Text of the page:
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Cryobiology. 2011 Apr;62(2):152-8. doi: 10.1016/j.cryobiol.2011.02.004. Epub 2011 Feb 17.

Machine perfusion at 20°C reduces preservation damage to livers from non-heart beating donors.

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Department of Internal Medicine and Therapeutics, University of Pavia, Via Ferrata 9A, Pavia, Italy.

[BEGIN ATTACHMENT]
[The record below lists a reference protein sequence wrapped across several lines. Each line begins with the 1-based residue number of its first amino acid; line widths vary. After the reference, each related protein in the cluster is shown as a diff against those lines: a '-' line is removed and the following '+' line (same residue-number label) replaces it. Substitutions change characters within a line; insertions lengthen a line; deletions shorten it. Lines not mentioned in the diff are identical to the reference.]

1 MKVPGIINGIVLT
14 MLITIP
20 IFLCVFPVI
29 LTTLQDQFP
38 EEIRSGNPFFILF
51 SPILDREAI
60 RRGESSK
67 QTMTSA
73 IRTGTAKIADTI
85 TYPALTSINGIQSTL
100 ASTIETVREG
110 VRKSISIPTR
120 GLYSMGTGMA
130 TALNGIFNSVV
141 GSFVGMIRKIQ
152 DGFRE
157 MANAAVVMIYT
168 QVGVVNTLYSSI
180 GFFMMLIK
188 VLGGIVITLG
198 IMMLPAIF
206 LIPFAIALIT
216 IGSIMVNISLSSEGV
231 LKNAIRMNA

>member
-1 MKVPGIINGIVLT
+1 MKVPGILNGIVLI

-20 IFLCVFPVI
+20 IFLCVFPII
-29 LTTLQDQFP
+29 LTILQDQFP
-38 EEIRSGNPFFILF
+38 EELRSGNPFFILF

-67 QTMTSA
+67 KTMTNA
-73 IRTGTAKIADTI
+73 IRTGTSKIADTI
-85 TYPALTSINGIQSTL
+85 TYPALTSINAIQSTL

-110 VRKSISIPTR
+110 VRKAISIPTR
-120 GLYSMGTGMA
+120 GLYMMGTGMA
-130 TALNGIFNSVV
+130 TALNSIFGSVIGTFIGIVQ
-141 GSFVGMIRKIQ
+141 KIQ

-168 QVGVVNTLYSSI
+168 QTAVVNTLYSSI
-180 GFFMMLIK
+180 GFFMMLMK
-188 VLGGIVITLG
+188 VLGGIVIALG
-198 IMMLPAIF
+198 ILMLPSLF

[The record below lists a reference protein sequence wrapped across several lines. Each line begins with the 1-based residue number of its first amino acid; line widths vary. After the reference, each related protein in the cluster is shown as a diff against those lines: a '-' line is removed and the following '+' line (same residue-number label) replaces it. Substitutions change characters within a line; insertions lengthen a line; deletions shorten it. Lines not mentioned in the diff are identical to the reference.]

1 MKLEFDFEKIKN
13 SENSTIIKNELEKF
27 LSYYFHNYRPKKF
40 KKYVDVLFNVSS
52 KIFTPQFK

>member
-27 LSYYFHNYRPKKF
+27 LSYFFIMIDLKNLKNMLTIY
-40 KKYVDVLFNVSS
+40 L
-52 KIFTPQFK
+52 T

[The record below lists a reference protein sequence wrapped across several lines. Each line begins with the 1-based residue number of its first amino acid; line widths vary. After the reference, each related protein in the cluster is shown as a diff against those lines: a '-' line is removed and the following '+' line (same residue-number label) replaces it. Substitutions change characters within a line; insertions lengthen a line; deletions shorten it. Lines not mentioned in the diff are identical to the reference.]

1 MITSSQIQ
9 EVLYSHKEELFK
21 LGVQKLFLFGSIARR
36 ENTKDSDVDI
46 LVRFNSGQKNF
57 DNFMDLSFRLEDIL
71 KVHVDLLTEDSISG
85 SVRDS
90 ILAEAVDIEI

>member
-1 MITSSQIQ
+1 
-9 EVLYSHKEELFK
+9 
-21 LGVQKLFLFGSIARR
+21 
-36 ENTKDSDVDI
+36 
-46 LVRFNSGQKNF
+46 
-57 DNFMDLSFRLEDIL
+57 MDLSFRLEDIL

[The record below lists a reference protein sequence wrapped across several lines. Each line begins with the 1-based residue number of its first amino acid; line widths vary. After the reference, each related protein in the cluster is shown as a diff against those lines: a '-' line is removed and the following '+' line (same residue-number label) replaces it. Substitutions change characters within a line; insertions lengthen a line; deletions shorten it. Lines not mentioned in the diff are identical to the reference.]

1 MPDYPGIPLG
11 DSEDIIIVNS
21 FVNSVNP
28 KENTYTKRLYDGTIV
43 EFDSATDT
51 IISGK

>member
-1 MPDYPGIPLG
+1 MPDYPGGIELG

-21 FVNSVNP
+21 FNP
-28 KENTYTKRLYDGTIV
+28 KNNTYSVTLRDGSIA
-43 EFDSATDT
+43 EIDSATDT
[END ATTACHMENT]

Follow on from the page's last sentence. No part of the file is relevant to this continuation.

We previously reported that machine perfusion (MP) performed at 20°C enhanced the preservation of steatotic rat livers. Here, we tested whether rat livers retrieved 30 min after cardiac arrest (NHBDs) were better protected by MP at 20°C than with cold storage. We compared the recovery of livers from NHBDs with organs obtained from heart beating donors (HBDs) preserved by cold storage. MP technique: livers were perfused for 6h with UW-G modified at 20°C. Cold storage: livers were perfused in situ and preserved with UW solution at 4°C for 6h. Both MP and cold storage preserved livers were reperfused with Krebs-Heinselet buffer (2h at 37°C). AST and LDH release and mitochondrial glutamate dehydrogenase (GDH) levels were evaluated. Parameters assessed included: bile production and biliary enzymes; tissue ATP; reduced and oxidized glutathione (GSH/GSSG); protein-SH group concentration. Livers preserved by MP at 20°C showed significantly lower hepatic damage at the end of reperfusion compared with cold storage. GDH release was significantly reduced and bile production, ATP levels, GSH/GSSG and protein-SH groups were higher in livers preserved by MP at 20°C than with cold storage. The best preserved morphology and high glycogen content was obtained with livers submitted to MP at 20°C. Liver recovery using MP at 20°C was comparable to recovery with HBDs. MP at 20°C improves cell survival and gives a better-quality of preservation for livers obtained from NHBDs and may provide a new method for the successful utilization of marginal livers.

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